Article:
3. Learn to Think Positive

In many cases, you believe what you tell yourself. Your internal dialogue affects how you react and behave.

Our society is obsessed with success, but it’s important to recognize that even the most successful people encounter failure.

Walt Disney was once fired from a newspaper because they thought he lacked creativity. He went on to found an animation studio that failed. He never gave up, and now Disney is a household name.

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Steve Jobs was also once fired from Apple before returning as the face of the company for many years. [8]

If Disney and Jobs had believed the negative feedback, they wouldn’t have made it.

It’s up to you to notice your negative self talk and identify triggers[9]. Replace negative thoughts with positive facts about yourself and the situation. You’ll be able to create a new mental scripts that you can reach for when you feel negativity creeping in. The voice inside your head has a great effect on what you do.

How To Be A Positive Thinker: Positivity Exercises, Affirmations, & Quotes

    4. Visualize all Potential Outcomes

    Uncertainty about what will happen next is terrifying. Take time to visualize the possible outcomes of your decision. Think about the best and worst-case scenarios. You’ll feel better if you’ve already had a chance to mentally prepare for what could happen.

    Fear of the unknown might keep you from taking a new job. Weigh the pros and cons, and imagine potential successes and failures in making such a life-altering decision. Knowing how things could turn out might help you get unstuck.

    5. Look at the Worst-Case Scenario

    There are times when the worst case could be absolutely devastating. In many cases, if something bad happens, it won’t be the end of the world.

    It’s important to define how bad the worst case scenario is in the grand scheme of your life. Sometimes, we give situations more power than they deserve. In most cases, a failure is not permanent.

    For example, when you start a new business, it’s bound to be a learning experience. You’ll make decisions that don’t pan out, but often that discomfort is temporary. You can change your strategy and rebound. Even in the worst case scenario, if the perceived failure led to the end of that business, it might be the launching point for something new.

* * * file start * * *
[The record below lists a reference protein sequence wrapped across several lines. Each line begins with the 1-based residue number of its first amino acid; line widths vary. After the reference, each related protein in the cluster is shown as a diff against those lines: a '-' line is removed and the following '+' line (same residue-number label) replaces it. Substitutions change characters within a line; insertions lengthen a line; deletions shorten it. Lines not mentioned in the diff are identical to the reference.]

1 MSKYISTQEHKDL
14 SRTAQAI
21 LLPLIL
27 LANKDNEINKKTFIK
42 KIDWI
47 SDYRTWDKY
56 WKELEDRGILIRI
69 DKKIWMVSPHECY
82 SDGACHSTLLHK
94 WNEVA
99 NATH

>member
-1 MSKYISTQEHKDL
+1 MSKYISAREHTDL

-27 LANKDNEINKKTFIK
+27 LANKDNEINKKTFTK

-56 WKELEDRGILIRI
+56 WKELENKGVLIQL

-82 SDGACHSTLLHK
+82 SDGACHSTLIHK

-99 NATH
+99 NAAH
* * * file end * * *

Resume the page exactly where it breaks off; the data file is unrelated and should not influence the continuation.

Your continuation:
6. Have a Backup Plan

    It never hurts to have a backup plan. The last thing you want to do is scramble for a solution when the worst has happened. The old adage is solid wisdom:

    “Hope for the best, prepare for the worst.”

    Having a backup plan gives you more confidence to move forward and take calculated risks.

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    Perhaps you’ve applied for a grant to fund an initiative at work. In the worst-case scenario, if you don’t get the grant, are there other ways you could get the funds?

    There are usually multiple ways to tackle a problem, so having a backup is a great way to reduce anxiety about possible failure.

    7. Learn From Whatever Happens

    Things may not go the way you planned, but that doesn’t automatically mean you’ve failed. Learn from whatever arises.[10] Even a less than ideal situation can be a great opportunity to make changes and grow.

    “Sometimes you win, sometimes you learn.”

    Dig deep enough, and you’re bound to find the silver lining. When you’ve learned that “failure” is an opportunity for growth instead of a death sentence, you conquer the fear of failure.

    For more tips on how to overcome fear of failure, check out the video below:

    Final Thoughts

    To overcome fear of failure, we can start by figuring out where it comes from and reframing the way we feel about failure. When failure is a chance for growth, and you’ve looked at all possible outcomes, it’s easier to overcome fear.

    Stay positive, have a backup plan, and learn from whatever happens. Your failures will be sources of education and inspiration rather than humiliation.

    “I have not failed. I’ve just found 10,000 ways that won’t work.” -Thomas A. Edison

    Failures can be blessings in disguise. Go boldly in the direction of your dreams and long-term goals.

    More Tips for Conquering Fear

    Featured photo credit: Patrick Hendry via unsplash.com

    Reference